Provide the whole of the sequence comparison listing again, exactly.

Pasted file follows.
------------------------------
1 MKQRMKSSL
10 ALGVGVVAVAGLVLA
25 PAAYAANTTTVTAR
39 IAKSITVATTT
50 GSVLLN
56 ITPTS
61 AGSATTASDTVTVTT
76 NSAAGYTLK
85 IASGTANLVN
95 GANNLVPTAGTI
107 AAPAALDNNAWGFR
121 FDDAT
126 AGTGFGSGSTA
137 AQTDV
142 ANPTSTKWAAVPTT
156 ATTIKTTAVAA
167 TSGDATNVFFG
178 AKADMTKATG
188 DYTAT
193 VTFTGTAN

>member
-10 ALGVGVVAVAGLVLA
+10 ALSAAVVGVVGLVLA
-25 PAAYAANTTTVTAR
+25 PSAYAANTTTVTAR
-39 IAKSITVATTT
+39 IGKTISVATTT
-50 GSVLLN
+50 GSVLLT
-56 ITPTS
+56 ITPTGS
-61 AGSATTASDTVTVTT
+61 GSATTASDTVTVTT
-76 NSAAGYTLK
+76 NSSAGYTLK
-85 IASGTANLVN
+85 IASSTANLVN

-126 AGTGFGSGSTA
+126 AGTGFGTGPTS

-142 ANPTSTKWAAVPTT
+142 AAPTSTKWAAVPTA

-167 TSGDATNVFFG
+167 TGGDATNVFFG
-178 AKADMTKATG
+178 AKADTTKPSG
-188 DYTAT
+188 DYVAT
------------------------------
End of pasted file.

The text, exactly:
1 MKQRMKSSL
10 ALGVGVVAVAGLVLA
25 PAAYAANTTTVTAR
39 IAKSITVATTT
50 GSVLLN
56 ITPTS
61 AGSATTASDTVTVTT
76 NSAAGYTLK
85 IASGTANLVN
95 GANNLVPTAGTI
107 AAPAALDNNAWGFR
121 FDDAT
126 AGTGFGSGSTA
137 AQTDV
142 ANPTSTKWAAVPTT
156 ATTIKTTAVAA
167 TSGDATNVFFG
178 AKADMTKATG
188 DYTAT
193 VTFTGTAN

>member
-10 ALGVGVVAVAGLVLA
+10 ALSAAVVGVVGLVLA
-25 PAAYAANTTTVTAR
+25 PSAYAANTTTVTAR
-39 IAKSITVATTT
+39 IGKTISVATTT
-50 GSVLLN
+50 GSVLLT
-56 ITPTS
+56 ITPTGS
-61 AGSATTASDTVTVTT
+61 GSATTASDTVTVTT
-76 NSAAGYTLK
+76 NSSAGYTLK
-85 IASGTANLVN
+85 IASSTANLVN

-126 AGTGFGSGSTA
+126 AGTGFGTGPTS

-142 ANPTSTKWAAVPTT
+142 AAPTSTKWAAVPTA

-167 TSGDATNVFFG
+167 TGGDATNVFFG
-178 AKADMTKATG
+178 AKADTTKPSG
-188 DYTAT
+188 DYVAT